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Maule, Logan, Wilkowski bring home state wrestling medals

February 27, 2018 GMT

MADISON — One of the biggest highlights to closing out the season for wrestlers is taking a break from weight restrictions and chowing down. When wrestlers end their season at the WIAA State Individual Wrestling Tournament, dining options in the state capital are endless.

“There’s about 14 different restaurants they want to eat at when we leave,” Watertown wrestling coach Bob Logan said. “I told them I don’t think we can hit them all, but they said, ‘We can try.’”

Logan’s wrestlers ate pretty well in terms of their performance, too.

Senior Stephen Maule won four of six matches and placed fifth at 195 pounds in his second go-around at state. Junior Nick Logan went 3-2 and placed fifth at 138 in his first trip to state. Sophomore Edward Wilkowski finished 2-3 at 120 and placed sixth in his second state appearance. Junior Matt Brewster won his first match and finished 1-2 at 220 in his state tournament debut.

“I am proud of all four guys,” coach Logan said. “We had a good end of the year, and we’re positioned good for next year.”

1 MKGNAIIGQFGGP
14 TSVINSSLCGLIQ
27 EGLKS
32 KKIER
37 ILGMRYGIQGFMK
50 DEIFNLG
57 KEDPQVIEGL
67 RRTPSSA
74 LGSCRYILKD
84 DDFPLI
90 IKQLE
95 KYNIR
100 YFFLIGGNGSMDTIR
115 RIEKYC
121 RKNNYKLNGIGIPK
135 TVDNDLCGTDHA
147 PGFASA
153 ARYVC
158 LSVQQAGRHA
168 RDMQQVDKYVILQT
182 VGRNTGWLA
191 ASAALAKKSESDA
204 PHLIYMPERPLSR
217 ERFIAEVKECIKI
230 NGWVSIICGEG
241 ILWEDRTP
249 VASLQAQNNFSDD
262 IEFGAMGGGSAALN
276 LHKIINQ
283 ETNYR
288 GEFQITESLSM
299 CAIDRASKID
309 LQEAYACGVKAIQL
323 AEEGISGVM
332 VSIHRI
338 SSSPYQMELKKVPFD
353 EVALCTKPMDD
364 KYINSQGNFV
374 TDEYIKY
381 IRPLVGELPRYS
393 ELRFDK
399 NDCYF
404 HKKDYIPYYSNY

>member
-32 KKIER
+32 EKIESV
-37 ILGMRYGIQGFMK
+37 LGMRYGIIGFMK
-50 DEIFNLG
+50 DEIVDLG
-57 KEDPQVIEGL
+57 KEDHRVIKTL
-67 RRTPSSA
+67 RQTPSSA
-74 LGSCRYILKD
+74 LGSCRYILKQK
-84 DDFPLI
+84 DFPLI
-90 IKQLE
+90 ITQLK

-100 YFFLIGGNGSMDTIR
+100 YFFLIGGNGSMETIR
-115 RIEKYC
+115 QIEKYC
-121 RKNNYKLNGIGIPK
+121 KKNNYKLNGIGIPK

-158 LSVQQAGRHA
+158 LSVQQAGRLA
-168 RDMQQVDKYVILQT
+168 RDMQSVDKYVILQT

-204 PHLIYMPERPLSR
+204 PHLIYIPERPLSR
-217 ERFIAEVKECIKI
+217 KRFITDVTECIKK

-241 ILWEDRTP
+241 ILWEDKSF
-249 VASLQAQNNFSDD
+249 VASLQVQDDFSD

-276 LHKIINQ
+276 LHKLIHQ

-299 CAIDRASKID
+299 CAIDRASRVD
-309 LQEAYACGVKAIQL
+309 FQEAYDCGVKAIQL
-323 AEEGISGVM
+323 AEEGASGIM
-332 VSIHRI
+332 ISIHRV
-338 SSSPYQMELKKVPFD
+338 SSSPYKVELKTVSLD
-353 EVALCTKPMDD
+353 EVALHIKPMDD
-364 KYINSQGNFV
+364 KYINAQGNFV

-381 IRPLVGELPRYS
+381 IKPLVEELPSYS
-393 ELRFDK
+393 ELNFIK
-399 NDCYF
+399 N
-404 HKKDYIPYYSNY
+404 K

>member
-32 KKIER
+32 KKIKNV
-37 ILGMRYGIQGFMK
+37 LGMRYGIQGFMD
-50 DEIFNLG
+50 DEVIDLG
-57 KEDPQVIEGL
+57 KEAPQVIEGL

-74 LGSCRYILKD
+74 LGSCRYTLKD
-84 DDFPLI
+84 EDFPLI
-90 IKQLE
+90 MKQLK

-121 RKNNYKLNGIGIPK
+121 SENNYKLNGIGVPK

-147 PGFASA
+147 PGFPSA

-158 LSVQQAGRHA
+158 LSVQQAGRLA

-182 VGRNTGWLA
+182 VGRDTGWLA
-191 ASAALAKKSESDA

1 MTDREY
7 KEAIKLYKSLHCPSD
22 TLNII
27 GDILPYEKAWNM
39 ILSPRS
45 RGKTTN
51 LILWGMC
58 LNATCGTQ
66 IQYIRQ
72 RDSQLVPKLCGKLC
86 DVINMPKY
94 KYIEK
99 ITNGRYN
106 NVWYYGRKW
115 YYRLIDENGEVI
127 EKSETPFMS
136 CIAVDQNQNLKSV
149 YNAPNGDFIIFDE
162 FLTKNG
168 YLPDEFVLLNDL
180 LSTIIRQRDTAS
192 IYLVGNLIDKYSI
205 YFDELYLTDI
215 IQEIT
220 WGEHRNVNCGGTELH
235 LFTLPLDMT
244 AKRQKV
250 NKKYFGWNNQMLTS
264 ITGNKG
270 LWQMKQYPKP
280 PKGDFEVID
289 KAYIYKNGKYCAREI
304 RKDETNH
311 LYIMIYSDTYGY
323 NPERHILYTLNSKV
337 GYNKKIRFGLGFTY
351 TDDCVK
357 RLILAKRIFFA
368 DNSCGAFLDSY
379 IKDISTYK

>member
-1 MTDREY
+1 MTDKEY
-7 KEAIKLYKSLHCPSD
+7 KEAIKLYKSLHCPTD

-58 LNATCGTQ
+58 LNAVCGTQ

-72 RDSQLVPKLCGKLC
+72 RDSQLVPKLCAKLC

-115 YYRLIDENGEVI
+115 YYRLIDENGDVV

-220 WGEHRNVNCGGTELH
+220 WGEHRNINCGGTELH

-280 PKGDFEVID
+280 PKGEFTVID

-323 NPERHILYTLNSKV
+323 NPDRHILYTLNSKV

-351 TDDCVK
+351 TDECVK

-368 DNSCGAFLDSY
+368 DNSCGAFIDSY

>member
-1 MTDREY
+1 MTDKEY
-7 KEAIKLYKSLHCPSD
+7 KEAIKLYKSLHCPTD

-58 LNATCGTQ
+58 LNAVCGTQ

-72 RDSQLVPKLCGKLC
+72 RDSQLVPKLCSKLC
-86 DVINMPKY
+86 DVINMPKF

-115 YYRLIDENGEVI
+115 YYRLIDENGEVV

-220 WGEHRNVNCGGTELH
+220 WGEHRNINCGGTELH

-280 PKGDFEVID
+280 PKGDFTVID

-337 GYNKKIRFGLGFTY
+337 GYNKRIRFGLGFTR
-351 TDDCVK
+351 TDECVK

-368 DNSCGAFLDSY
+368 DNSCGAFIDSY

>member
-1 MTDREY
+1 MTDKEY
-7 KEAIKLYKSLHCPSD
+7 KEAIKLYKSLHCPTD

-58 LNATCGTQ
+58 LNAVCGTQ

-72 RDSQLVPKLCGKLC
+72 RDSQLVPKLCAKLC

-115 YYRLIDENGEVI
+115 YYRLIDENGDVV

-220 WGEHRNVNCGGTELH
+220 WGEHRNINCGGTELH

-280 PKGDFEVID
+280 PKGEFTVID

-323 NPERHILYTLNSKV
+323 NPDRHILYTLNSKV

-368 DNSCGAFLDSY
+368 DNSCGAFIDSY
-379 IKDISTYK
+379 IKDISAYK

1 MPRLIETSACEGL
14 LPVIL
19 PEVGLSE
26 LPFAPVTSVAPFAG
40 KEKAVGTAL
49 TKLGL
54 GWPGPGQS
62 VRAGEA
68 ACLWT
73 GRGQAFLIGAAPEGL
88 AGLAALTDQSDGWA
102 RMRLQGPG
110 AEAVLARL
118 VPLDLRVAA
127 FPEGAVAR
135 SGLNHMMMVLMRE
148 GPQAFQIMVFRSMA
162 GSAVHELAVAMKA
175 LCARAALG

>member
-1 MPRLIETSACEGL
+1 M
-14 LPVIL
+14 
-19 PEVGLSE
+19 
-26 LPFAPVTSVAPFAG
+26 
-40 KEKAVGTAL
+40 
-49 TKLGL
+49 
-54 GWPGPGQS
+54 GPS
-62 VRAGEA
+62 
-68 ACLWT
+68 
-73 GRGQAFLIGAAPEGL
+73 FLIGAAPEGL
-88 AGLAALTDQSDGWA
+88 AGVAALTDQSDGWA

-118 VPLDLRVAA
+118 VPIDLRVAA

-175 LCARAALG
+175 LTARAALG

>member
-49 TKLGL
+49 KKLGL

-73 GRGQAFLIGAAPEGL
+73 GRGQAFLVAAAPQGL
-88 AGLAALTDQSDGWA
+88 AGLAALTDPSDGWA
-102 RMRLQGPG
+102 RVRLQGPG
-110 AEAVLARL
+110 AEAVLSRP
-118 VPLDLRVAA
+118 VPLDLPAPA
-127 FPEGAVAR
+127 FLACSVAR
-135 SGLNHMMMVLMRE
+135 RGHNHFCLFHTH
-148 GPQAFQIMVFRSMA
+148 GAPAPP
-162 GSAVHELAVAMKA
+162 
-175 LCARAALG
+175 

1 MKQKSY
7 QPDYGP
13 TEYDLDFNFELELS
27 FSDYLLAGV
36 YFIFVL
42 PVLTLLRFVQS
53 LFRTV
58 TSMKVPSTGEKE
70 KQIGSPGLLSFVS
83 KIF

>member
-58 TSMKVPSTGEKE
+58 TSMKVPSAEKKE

Maule (34-3) split two matches on the final day of competition on Saturday. He lost a 6-1 decision to Kimberly’s Alex Mischka (22-4) in the consolation semifinals, then closed out his career with a 3-2 win over South Milwaukee’s Adam Jones (43-6).

“It was a long day,” Maule said. “In the first match, I got in on shots, made mistakes and didn’t finish any of them. Then I got caught at the end, and he rolled me through. I was like, hey, who cares, you’ve got another match. Why waste your time thinking about that one.”

Maule outshot Mischka 11-1, according to coach Logan.

“We couldn’t get a stall call,” he said. “We couldn’t get any help at all (from the ref). The kid was in constant reverse mode, but that’s going to happen, if that’s the way the ref sees it. Stephen almost had him on that last takedown, but the kid had good hips and just (rolled him through for the near fall). If Stephen had dropped his hips out and stayed on top, maybe its a different match.”

Maule broke a 1-1 tie with Jones with a takedown with 30 seconds left. A stalling point was awarded just ahead of the buzzer.

“The last match, he came out and wrestled tough and stayed in good position,” coach Logan said. “There was a lot of extra curricular stuff going into that match, just like there was in Jones’ previous match. The kid’s a character. It ended the way it should have. Not many kids get to end their season on a win. Most kids end it in a loss.”

Maule handled the rough stuff like a seasoned veteran and stayed patient.